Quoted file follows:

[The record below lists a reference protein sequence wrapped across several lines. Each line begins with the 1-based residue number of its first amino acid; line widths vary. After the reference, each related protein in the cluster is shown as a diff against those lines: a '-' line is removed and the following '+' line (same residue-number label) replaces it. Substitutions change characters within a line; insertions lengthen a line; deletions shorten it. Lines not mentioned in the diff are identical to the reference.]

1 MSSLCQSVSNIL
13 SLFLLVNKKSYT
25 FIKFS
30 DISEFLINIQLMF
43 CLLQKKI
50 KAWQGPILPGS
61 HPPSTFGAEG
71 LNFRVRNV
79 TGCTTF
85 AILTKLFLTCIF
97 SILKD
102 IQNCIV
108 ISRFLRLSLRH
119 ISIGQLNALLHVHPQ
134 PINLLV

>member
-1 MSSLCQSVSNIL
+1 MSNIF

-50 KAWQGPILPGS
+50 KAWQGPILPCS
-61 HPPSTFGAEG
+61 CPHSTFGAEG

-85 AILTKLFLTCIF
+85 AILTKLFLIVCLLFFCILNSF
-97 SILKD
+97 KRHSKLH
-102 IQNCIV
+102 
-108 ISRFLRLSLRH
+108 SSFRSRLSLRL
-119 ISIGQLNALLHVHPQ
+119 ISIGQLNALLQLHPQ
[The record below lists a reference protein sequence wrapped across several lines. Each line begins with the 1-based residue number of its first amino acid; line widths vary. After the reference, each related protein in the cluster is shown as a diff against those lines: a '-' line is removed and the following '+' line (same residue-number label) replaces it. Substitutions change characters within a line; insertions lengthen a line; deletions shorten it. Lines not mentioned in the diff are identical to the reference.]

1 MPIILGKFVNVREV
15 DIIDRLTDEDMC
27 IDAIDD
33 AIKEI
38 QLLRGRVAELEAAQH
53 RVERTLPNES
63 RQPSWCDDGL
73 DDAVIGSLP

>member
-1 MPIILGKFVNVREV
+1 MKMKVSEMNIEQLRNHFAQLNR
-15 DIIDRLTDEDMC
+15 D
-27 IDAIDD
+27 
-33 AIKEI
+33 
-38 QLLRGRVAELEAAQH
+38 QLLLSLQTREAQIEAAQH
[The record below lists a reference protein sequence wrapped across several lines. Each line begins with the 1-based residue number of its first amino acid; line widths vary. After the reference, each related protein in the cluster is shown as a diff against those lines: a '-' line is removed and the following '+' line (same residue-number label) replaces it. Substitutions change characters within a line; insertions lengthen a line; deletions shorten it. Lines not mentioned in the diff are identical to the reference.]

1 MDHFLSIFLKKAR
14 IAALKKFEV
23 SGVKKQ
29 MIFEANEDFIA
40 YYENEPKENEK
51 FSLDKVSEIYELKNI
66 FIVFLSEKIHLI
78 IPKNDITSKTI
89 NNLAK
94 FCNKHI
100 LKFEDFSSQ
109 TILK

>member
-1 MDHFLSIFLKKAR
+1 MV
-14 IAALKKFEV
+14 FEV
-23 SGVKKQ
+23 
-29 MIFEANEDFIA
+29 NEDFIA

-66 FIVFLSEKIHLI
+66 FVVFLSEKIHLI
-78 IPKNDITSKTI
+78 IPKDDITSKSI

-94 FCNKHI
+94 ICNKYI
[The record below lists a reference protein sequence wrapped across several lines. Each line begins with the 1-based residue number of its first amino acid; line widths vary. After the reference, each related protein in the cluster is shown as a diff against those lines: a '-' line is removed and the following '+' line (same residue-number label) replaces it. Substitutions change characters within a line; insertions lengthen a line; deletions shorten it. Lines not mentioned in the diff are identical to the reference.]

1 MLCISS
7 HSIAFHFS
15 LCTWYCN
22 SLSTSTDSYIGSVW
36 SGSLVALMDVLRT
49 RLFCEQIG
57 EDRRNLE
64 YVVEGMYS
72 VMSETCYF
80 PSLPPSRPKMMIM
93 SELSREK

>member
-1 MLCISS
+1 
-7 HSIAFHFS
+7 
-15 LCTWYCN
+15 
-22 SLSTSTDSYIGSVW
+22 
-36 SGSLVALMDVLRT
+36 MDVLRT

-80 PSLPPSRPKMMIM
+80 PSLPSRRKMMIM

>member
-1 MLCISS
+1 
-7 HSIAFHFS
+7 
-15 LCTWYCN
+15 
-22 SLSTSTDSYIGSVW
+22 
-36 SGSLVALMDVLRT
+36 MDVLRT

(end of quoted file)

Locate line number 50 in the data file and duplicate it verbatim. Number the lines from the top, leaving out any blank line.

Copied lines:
-33 AIKEI